See other failures under 000.html.
Note that the material did not liquify; but it got close enough to a liquid state that it changed shape.
I have yet to craft a full report regarding our TRP HD/RD, but here's the cliff notes. Brake works great! Stopping power very good, modulation seems much better than the Avid BB7 and an overall design that just makes sense to me.
Important to note for those using Shimano ICE Tech rotors - the aluminum core compound of the rotor braking surface can actually melt! We had rotor issues on Mt Ventoux last week. No melting of any caliper related parts and no boiling of hydraulic fluid. But the rotor was toast! I'll post pictures up later.
I will say that the rotor failure very likely due to user error in that I used mostly rear brake (against my better judgement) saving the front brake. Now I'd be the first to tell you that this is not the best way to brake on a long descent. I was given some bad advice (to which I followed) to use the only the rear disc to brake and save the front rim brake for emergency stopping if the rear disc faded quickly. Now the logic may be that this would be the "safest" way to descend in that you will be able to safely stop. Safety at the cost of burning up your rear brake is probably a good hierarchy, but in retrospect, I feel that I could have used both brakes like I normally would have and then stopped to let the brakes cool down if they began to fade. Instead, the rear rotor got so hot that it melted...
It sounds like fiction but it is not, here's a photo http://s480.photobucket.com/user/ds2199/media/Shimano%20Ice%20Tech/DSC_0044.jpg.html
Selected text from follow-up postings:
The german "Bike" Magazine (MTB) undertook a test of a number of Disk-Breaks in its May- or June-Edition. They found, too, that the Shimano ICE Tech Rotors when tested for heat tolerance do fail quite early because of the aluminium core melting...
I referred to exactly this magazine ("BIKE"), but the article you offered a link to is from 12/10, i.e. December 2010. There was another test in June this year (BIKE 06/13) where again a range of disk brakes were tested. Shimano xt-brakes were testet with Ice-Tech rotors and their performance (in terms of heat-resistance) again was very disappointing: They then tested the xt with the shimano steel rotors, but that improved the performance only marginally. In other fields of performance like modulation or brake-power the shimano fared well, but in the field "heat-resistance" the xt with Ice-Tech rotors scored only 1/6 (160mm) and 2/6 (180mm). They wrote: "It has problems even with a 75kg man". The slx was tested with steel rotors and scored badly, too, becaude of early onset fading: 2/6 (180mm) and 3/6 (203mm).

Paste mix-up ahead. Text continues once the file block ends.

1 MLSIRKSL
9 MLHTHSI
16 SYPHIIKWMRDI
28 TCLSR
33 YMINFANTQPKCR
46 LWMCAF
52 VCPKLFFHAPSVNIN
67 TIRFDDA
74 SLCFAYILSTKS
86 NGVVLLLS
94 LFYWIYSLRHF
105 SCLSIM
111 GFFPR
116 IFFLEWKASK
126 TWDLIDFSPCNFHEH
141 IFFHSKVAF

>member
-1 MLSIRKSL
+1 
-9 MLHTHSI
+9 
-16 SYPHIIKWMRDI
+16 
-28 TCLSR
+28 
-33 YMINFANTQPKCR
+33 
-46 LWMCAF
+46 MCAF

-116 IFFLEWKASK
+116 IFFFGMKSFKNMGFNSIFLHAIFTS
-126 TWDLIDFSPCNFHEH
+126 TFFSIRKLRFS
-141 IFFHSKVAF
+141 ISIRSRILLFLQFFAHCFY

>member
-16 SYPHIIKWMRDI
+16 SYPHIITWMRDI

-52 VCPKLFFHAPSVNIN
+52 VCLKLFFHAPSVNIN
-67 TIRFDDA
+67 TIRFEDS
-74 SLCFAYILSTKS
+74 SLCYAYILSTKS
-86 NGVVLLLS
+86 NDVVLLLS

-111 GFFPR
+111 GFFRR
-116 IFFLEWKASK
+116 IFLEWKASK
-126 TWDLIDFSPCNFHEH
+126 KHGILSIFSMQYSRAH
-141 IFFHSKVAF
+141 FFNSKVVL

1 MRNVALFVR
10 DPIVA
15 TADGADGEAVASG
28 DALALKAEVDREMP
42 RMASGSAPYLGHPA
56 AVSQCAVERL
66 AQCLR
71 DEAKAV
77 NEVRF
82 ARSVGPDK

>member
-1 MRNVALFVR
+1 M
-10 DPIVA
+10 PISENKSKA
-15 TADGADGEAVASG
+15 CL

I´m in the process of building up our new (first) tandem and the Shimano brakes with Ice-Tech looked very attractive to me, but obviously they do have a heat problem. I´m pretty much decided now that I will use a Magura.
Sorry, I can´t offer a link, but that issue of the magazine should also be trouvable at dropbox under "Bike 2013 06.pdf"
We just completed a tour of the Rhine / Mosselle rivers in France and on a descent from one of the castles we managed to melt a Xt ice tech rotor. Actually two of use did it on a 200 meter elevation loss 15% grade descent. I had a standard ice tech rotor and Hy/Rd caliper. The other tandem had a special machined Ice Tech saint rotor with the extra aluminum cooling fins and they melted the rotor and cooling fins. He was using a Bengal caliper. We are both experienced at steep descents. I replaced the rotor with a two piece Hope rotor and had no further trouble. The Hy/Rd worked very well although cable tension is critical for optimum performance.